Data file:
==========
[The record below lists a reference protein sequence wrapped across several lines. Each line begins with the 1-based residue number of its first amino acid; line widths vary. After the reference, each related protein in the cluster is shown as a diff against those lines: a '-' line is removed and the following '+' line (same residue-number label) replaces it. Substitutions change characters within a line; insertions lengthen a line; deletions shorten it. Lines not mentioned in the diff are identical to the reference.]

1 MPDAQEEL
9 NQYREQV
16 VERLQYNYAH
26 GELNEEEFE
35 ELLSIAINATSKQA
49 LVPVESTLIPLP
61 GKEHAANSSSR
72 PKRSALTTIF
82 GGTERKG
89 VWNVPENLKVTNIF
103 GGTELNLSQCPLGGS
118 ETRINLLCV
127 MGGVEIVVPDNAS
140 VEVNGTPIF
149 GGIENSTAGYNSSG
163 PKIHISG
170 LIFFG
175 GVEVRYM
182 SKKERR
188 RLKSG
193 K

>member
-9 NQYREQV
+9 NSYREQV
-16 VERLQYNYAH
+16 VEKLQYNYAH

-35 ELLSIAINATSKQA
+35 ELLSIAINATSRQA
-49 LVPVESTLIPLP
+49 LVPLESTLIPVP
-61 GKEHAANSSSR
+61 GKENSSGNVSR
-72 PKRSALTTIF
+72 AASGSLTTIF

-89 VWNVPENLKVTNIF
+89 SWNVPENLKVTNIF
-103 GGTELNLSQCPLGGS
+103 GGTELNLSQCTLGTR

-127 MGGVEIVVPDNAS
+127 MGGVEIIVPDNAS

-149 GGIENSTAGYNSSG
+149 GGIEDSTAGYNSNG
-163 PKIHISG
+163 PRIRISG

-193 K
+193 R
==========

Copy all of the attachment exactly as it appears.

[The record below lists a reference protein sequence wrapped across several lines. Each line begins with the 1-based residue number of its first amino acid; line widths vary. After the reference, each related protein in the cluster is shown as a diff against those lines: a '-' line is removed and the following '+' line (same residue-number label) replaces it. Substitutions change characters within a line; insertions lengthen a line; deletions shorten it. Lines not mentioned in the diff are identical to the reference.]

1 MPDAQEEL
9 NQYREQV
16 VERLQYNYAH
26 GELNEEEFE
35 ELLSIAINATSKQA
49 LVPVESTLIPLP
61 GKEHAANSSSR
72 PKRSALTTIF
82 GGTERKG
89 VWNVPENLKVTNIF
103 GGTELNLSQCPLGGS
118 ETRINLLCV
127 MGGVEIVVPDNAS
140 VEVNGTPIF
149 GGIENSTAGYNSSG
163 PKIHISG
170 LIFFG
175 GVEVRYM
182 SKKERR
188 RLKSG
193 K

>member
-9 NQYREQV
+9 NSYREQV
-16 VERLQYNYAH
+16 VEKLQYNYAH

-35 ELLSIAINATSKQA
+35 ELLSIAINATSRQA
-49 LVPVESTLIPLP
+49 LVPLESTLIPVP
-61 GKEHAANSSSR
+61 GKENSSGNVSR
-72 PKRSALTTIF
+72 AASGSLTTIF

-89 VWNVPENLKVTNIF
+89 SWNVPENLKVTNIF
-103 GGTELNLSQCPLGGS
+103 GGTELNLSQCTLGTR

-127 MGGVEIVVPDNAS
+127 MGGVEIIVPDNAS

-149 GGIENSTAGYNSSG
+149 GGIEDSTAGYNSNG
-163 PKIHISG
+163 PRIRISG

-193 K
+193 R